That means that even if the change to APU’s student policy would have remained, these Social Justice Warriors would have continued to pressure the university to remove all references to homosexuality in their student policy and identity statements. The charge against APU is being led by Erin Green (and her activist group, Brave Commons), who graduated from APU recently, and now considers herself an activist. In fact, it is because of Green’s work with APU administration that the student policy changed in the first place.
From what I understand, APU sought Green’s advice to develop a relationship and common ground with the LGBT students of APU. This is the type of leadership direction I do not understand. Do organizations like APU not understand what activists like Erin Green’s mission is? Is it not clear that they will not stop until we who hold to orthodox Christian beliefs have recanted of our orthodox beliefs regarding sexuality; or until Christian universities promote that homosexuality and transgenderism are not sins? So why do we invite these “conversations” and look for “common ground”?
Many might ask, “why do LGBT activists care about what rules a private Christian university enacts?” After all, why would a homosexual or transgender student attend a university that has a stance against such beliefs and practices? I believe the answer is that activists, like Erin Green, are simply motivated by power. Look at her response to APU’s reinstatement:
Who are the brave among us? Who are the courageous among us? The marginalized, the disenfranchised and the LGBTQ+ students and allies at @azusapacific university who refuse to be trampled on by those in power #boardoftrustees @BraveCommons
— Erin Green (@__runningerins) October 1, 2018
Institutions like APU are not seen as communities with values they want to maintain, but rather, they are believed to be vehicles of oppression. We are “those in power”.
You will hear activist’s “concern for student safety for LGBT students” as being the motivation for changing policies on Christian campuses. But what is the safety concern? There are policies and laws against violence and harassment. There is no prohibition against students who struggle with sin to meet and support each other.
In reality, the concern is with orthodox Christianity. We are equated with the racial oppressors of the early United States. We are seen as being as power hungry as they believe every white male to be. This is why they will not stop.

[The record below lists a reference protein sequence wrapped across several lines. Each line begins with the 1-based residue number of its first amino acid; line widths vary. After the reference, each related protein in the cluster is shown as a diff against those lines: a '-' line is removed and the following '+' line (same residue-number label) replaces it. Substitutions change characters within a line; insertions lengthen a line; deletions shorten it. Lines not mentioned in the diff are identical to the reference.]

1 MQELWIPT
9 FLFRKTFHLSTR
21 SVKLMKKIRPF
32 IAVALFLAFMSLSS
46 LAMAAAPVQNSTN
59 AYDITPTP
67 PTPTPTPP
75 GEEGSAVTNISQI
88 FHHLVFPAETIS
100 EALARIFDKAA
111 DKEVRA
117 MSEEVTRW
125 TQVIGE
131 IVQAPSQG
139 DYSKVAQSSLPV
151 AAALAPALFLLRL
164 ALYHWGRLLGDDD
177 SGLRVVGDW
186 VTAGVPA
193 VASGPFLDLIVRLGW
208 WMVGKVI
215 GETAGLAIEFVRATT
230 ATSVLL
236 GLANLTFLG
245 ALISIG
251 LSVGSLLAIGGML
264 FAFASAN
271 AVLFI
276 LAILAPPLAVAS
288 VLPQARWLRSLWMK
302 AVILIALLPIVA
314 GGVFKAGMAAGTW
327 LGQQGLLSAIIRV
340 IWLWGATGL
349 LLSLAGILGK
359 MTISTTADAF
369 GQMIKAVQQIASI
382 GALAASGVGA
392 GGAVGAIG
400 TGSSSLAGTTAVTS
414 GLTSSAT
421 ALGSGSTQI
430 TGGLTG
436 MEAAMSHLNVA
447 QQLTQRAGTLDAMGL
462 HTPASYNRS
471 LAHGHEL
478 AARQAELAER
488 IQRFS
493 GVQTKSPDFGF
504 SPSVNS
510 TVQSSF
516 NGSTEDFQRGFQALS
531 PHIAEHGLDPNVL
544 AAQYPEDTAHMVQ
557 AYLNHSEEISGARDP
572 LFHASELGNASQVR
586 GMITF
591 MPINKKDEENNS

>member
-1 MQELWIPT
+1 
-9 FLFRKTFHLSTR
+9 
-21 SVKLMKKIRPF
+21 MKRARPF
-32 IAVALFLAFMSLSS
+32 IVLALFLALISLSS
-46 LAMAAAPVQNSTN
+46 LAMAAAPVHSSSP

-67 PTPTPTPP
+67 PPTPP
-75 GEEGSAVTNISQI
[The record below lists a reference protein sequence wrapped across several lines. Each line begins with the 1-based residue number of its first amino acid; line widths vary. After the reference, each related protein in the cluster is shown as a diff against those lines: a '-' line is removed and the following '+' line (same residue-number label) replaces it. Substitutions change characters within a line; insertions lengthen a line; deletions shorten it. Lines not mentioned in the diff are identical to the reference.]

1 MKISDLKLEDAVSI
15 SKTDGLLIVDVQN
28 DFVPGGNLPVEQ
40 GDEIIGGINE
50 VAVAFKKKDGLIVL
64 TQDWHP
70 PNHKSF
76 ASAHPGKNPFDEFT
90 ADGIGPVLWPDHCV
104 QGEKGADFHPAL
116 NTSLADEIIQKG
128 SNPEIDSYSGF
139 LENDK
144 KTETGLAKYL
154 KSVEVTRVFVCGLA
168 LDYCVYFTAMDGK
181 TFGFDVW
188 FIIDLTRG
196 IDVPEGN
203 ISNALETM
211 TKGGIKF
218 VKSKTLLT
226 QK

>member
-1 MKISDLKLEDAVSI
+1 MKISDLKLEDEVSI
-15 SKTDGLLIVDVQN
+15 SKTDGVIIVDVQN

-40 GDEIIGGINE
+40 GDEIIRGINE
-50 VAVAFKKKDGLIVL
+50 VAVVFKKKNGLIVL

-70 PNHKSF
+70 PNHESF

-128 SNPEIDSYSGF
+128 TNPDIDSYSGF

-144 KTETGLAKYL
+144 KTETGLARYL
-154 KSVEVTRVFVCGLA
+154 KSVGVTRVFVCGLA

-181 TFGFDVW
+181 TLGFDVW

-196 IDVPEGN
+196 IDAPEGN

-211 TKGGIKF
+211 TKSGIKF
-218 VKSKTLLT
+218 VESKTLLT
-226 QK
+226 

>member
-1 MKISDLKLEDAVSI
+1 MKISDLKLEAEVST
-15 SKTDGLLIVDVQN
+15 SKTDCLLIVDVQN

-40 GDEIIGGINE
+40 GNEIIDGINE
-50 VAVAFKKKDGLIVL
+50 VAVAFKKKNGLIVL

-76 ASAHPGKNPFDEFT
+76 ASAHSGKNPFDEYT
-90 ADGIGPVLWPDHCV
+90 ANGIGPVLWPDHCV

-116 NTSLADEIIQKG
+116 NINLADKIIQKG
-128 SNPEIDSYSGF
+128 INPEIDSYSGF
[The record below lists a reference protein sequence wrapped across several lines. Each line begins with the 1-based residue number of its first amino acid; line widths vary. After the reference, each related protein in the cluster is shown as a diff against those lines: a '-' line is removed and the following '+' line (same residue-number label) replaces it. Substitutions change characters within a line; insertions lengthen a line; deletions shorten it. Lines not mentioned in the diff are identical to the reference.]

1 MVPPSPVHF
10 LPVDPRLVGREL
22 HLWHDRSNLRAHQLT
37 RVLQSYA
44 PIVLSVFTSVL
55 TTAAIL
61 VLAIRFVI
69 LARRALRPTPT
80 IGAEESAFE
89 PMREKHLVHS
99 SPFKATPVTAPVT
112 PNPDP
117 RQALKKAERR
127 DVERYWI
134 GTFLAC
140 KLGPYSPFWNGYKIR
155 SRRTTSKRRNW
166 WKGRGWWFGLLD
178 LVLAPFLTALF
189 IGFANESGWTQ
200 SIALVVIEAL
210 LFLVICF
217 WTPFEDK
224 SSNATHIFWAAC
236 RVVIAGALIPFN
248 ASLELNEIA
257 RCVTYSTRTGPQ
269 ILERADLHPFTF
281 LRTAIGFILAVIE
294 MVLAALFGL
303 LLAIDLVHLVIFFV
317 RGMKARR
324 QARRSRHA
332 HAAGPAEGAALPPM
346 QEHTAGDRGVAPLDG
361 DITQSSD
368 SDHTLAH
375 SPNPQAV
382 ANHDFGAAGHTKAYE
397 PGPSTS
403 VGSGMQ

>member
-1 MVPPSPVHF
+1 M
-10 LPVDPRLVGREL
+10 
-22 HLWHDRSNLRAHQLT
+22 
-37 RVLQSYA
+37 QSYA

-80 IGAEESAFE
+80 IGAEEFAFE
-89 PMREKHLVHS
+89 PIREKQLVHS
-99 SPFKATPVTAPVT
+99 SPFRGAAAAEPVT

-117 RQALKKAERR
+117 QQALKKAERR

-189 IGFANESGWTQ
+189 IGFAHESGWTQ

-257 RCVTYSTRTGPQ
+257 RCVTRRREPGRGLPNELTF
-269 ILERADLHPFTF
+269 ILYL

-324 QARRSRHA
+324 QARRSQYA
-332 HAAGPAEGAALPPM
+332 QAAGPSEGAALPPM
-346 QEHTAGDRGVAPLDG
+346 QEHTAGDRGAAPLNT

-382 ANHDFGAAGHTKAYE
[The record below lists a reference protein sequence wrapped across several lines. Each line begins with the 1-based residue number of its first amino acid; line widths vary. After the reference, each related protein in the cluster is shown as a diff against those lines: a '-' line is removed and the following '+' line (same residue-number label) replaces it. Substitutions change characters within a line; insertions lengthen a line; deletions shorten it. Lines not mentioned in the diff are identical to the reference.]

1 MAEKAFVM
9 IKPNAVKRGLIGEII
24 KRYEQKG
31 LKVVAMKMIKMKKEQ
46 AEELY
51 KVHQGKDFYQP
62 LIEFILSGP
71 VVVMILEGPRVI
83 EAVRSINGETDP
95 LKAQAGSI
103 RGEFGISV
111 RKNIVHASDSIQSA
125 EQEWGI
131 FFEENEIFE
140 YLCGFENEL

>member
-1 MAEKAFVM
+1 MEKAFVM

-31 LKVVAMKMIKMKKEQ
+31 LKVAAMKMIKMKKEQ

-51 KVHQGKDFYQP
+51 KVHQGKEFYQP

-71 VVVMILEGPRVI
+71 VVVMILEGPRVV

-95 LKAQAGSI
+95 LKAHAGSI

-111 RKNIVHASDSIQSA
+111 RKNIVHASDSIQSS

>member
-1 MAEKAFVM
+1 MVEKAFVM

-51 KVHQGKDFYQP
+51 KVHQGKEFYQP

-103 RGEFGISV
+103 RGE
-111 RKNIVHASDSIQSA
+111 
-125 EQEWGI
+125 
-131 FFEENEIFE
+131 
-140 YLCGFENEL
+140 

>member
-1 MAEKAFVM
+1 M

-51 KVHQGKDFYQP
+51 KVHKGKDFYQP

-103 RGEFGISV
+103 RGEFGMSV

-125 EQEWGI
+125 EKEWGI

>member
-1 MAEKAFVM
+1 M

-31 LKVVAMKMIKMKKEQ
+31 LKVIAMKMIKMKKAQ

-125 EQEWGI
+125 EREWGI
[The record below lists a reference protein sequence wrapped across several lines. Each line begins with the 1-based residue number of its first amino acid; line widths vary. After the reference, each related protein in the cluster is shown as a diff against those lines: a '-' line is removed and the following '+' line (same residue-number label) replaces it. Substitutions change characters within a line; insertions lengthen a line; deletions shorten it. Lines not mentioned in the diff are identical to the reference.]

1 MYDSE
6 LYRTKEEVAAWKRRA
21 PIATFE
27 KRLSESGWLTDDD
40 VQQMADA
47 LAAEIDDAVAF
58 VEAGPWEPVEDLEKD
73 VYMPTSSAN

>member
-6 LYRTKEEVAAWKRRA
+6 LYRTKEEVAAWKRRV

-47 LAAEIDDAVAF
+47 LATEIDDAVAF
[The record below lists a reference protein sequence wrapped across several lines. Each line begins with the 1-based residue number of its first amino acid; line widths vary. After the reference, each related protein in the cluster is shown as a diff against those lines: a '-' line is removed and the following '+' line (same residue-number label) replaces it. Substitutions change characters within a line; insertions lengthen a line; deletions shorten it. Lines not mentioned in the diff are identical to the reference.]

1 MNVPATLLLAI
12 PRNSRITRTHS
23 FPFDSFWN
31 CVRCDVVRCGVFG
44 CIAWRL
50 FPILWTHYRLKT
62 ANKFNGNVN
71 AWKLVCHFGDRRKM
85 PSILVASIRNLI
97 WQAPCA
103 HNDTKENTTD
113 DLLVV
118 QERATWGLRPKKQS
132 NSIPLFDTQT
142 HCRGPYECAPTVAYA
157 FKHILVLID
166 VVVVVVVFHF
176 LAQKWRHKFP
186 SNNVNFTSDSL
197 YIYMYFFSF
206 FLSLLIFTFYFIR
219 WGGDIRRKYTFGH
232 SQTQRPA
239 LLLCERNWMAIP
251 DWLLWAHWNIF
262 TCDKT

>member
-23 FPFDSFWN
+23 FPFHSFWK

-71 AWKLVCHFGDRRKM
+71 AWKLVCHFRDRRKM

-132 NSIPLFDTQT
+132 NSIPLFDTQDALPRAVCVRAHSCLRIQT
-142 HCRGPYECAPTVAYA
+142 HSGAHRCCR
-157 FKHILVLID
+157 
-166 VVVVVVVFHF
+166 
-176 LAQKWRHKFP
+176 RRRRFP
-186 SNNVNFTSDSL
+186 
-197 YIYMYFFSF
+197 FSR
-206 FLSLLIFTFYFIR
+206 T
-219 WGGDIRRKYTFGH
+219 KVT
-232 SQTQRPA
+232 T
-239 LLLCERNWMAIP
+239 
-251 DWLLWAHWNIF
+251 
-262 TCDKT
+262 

For example, in her “Bible study” video titled “Disarming the Cross“, Green rejects the view that Jesus’s command to “pick up your cross” (Matt. 16.24) is a call to suffering under the allegiance of Christ. She sees the cross as liberating and affirming of one’s identity. The cross serves her desire to choose which sins are applicable and which are not.
She must ignore the most obvious meaning of the symbol of the cross; that it is a symbol of submission and suffering. Why else would he admonish us to “lose our life” (v.25), “deny yourself” (v. 24), to leave one’s family (Matt. 19.29), or to give up all possessions (Luke 14.33). Erin Green says that “denying yourself” does not mean giving up being gay or being queer in order to follow Christ. Apparently, your “sexual identity” is sacred.
Here we see how wrong this theology is. If Jesus advises that you cut off your hand or gouge out your eye (Mark 9.43-48) to avoid hell, your “identity” is surely on the chopping block as well. But this is the mission of activists, to “disarm the cross” and arm the activists. I hope that we don’t consult with activist who simply want to tear down orthodox Christianity for the same reason we don’t negotiate with terrorists; each acquiescence simply makes us feel good about inching toward our own demise.